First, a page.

Abu Dhabi, UAESaturday 4 April 2020

Italy says it can't use some of Russia's coronavirus aid

Russia and China have sent aid to Italy, now the centre of the world’s Covid-19 pandemic

This handout picture released on March 22, 2020 by the Russian Defence Ministry shows Russian specialists preparing to depart for Italy at the Chkalovsky military airport outside Moscow. Russia on March 22, 2020 AFP
This handout picture released on March 22, 2020 by the Russian Defence Ministry shows Russian specialists preparing to depart for Italy at the Chkalovsky military airport outside Moscow. Russia on March 22, 2020 AFP

Much of the Russian aid that has arrived in Italy to combat the spread of coronavirus is of little use, say senior politicians in Rome.

Military vehicles with Russian flags carried the aid on its 600-kilometre journey from an Italian airbase south of Rome to Lombardy, the region worst affected in the world by Covid-19.

Footage of the convoy was shared on social media along with images of Russian military doctors dressed in fatigues poring over maps with Italian colleagues.

But the expedition has been interpreted in the Italian media as a public relations stunt.

Senior political sources told the Italian newspaper La Stampa that 80 per cent of the Russian equipment was of little use to Italy.

The aid, emblazoned with stickers stating “From Russia with love”, has been compared unfavourably with that arriving from China.

Beijing sent much-needed masks and ventilators along with doctors who had battled the coronavirus in Wuhan.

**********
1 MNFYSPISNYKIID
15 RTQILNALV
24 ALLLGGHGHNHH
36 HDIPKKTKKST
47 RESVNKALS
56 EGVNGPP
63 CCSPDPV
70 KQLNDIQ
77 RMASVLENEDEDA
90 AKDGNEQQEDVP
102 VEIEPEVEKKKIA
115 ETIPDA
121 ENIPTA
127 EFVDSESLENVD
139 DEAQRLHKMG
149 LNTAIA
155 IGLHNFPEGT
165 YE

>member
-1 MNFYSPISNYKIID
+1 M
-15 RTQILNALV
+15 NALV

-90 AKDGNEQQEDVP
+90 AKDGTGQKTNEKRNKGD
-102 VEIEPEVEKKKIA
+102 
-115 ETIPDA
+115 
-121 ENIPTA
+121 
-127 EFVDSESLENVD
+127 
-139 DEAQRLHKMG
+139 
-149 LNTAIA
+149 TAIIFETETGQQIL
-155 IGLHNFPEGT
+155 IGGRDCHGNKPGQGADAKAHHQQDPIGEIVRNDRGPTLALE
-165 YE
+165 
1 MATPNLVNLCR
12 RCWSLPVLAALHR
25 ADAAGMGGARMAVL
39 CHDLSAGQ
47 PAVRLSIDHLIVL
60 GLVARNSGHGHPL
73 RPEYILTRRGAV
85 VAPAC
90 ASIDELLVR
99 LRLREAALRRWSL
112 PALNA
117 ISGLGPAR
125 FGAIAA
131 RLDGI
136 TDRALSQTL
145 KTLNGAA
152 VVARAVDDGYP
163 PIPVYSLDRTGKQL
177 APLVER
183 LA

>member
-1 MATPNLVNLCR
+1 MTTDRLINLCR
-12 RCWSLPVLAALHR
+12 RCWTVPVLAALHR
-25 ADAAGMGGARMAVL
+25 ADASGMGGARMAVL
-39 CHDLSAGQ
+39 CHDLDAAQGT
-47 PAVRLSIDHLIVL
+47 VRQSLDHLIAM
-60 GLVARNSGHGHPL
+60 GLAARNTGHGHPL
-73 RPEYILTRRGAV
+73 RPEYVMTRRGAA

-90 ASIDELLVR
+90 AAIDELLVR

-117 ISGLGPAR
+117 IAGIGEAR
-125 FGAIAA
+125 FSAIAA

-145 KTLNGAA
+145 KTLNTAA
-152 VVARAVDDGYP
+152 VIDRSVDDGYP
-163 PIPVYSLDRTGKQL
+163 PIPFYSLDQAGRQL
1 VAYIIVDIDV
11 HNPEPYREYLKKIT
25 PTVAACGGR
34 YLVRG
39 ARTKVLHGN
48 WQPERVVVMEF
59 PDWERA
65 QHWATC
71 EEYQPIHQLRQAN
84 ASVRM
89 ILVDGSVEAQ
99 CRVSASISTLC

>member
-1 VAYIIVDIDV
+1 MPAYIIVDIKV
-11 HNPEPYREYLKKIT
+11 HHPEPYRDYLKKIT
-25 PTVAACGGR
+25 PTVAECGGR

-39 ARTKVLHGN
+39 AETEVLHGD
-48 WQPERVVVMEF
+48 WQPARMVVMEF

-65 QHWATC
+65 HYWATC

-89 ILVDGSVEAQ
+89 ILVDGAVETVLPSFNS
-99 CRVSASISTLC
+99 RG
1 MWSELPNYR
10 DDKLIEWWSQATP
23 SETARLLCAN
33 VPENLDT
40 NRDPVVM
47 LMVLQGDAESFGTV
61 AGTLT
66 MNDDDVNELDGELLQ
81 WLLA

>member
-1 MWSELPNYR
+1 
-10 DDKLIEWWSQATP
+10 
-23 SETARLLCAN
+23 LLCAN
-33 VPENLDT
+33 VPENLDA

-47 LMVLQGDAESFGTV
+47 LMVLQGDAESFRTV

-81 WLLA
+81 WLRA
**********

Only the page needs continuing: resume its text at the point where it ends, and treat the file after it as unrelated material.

Russia seems to have mostly sent supplies for countering chemical or biological warfare, including a field laboratory for chemical-bacterial sterilisation.

The Russian experts who accompanied the aid are specialists in biological and chemical weapons, led by Gen Serget Kikot, the mission’s head and an authority on anthrax.

In all, nine IL-76 transport aircraft carrying the aid landed in Italy as part of a deal between Italian Prime Minister Giuseppe Conte and Russian President Vladimir Putin on March 21.

The arrangements were finalised by the Italian and Russian defence ministers.

Russia’s ambassador to Italy, Sergei Razov, was scathing of the criticism.

“Such assertions are the product of a perverse mind,” Mr Razov said. “A selfless desire to help a friendly people in trouble is seen as insidious.”Francesco Galietti, chief executive of the political risk consultancy Policy Sonar in Rome, told The National that there was nothing surprising about Russia’s decision to help Italy.

Mr Galietti said Moscow was simply countering China’s moves in a country where it has had influence since for decades.

“Russia is just defending its home turf,” he said. “Russia is competing against China on this.

“This whole crisis is exposing trends that have been under way for far too long.

“Yes we are a member of the EU, yes we are a member of Nato, yes we are a member of the G7, but I think this government is flirting with China.”

A year ago, long before the global crisis posed by the coronavirus, Italy became the first G7 nation to join China’s Silk Road project, signing deals worth €2.5 billion (Dh10.14bn) with Beijing.

Now, as Italy has overtaken China as the nation worst hit by the coronavirus, Chinese specialist doctors and medical equipment have arrived ready to help.

The doctors bring with them first-hand experience of dealing with the Covid-19, having worked on the original outbreak in China’s Hubei province, which killed more than 3,000 people.

Huawei, the telecom giant, is among several Chinese companies that have donated supplies, such as masks and other protective equipment, to countries in Europe.

Even before the pandemic, Huawei was on a charm offensive, lobbying European nations to allow its involvement in the roll-out of 5G networks.

As the EU struggles to mount a coherent response to the rampant spread of coronavirus and the US looks to blame other nations for its own outbreak, China appears to be making significant soft-power progress.

Updated: March 27, 2020 12:58 AM

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